She attended a national LLY conference in Leeds but came back disillusioned because, she felt, the young people attending were not allowed to discuss matters of real importance. As well as being active in Failsworth she also helped out at Mossley Labour Party (very likely because she had met Percy Higgins, her future husband, who lived in Mossley). By the late 1930s she was becoming disillusioned with the Labour Party and began reading the Daily Worker. Mary joined the Communist Party in Oldham in 1940, at first it seems as a paper member, because she carried on working in the Labour Party. After reading Upton Sinclair’s novel Oil and hearing Harry Pollitt (the national secretary of the Communist Party ) she made the final break with Labourism and become an active member of the CP in Oldham. She later said that: “I found that I could not reconcile pacifism with a belief that, should the time come for the working class to defend their rights, I would fight for those rights.”

Within months Mary had become the Party Secretary in Oldham. That same year she got married to Percy Higgins. At this time they were living on Dacres Estate, Greenfield.

Percy was born in Mossley on 3 January 1910, one of a large family, and attended St George’s Elementary School. “I learned very early in life what it means to be one of a big working class family in wartime and slump. There were nine of us in the family, but a sister died at the age of three and my father became estranged and separated from the family as a result of the 1914 war.” From a young age Percy had shown an aptitude for painting and drawing but with his father gone and family on the breadline Percy had to be sent to work in a mill at the age of 14 to earn money for the family, instead of going to art school, as both he and his mother had dreamed of. “I shall never forget the heartbreak it occasioned my mother, never shall I ever forget the way she wept when I went off on my first day to work in a cotton factory at the age of fourteen, instead of art school as she had always hoped for.”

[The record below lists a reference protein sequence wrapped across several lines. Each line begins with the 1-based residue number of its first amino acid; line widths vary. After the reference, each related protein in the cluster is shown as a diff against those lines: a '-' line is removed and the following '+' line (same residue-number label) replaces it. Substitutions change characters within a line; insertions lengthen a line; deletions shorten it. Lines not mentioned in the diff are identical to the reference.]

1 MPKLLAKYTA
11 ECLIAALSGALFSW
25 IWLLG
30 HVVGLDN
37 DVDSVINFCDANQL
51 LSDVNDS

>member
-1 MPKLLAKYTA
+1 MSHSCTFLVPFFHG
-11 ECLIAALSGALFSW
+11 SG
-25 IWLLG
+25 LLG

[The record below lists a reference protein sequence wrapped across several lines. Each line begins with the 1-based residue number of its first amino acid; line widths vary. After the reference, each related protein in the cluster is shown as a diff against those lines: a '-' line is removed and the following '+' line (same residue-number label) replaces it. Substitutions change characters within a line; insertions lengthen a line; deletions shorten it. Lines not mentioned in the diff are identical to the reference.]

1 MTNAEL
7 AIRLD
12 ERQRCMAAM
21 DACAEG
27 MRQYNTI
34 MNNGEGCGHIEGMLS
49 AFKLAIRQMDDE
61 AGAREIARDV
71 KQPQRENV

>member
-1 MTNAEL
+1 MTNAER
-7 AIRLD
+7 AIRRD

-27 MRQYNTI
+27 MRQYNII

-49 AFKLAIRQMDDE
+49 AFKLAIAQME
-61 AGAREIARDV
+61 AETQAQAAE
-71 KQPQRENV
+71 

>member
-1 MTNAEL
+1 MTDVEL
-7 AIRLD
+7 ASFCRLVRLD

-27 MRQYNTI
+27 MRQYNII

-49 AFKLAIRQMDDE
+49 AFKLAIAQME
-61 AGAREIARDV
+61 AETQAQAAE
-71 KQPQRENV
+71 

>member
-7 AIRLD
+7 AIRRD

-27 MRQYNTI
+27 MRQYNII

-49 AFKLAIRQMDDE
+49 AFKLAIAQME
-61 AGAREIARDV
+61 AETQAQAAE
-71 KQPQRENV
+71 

Starting as a learner piecer at 10/- a week, Percy rose to become a big piecer by the age of 17, earning 25/- a week, enough for him to afford evening classes in art in Ashton-under-Lyne where he won prizes and improved his technique. Percy was thrown out of work in 1928 but after a few months got another job with a commercial firm in Rochdale.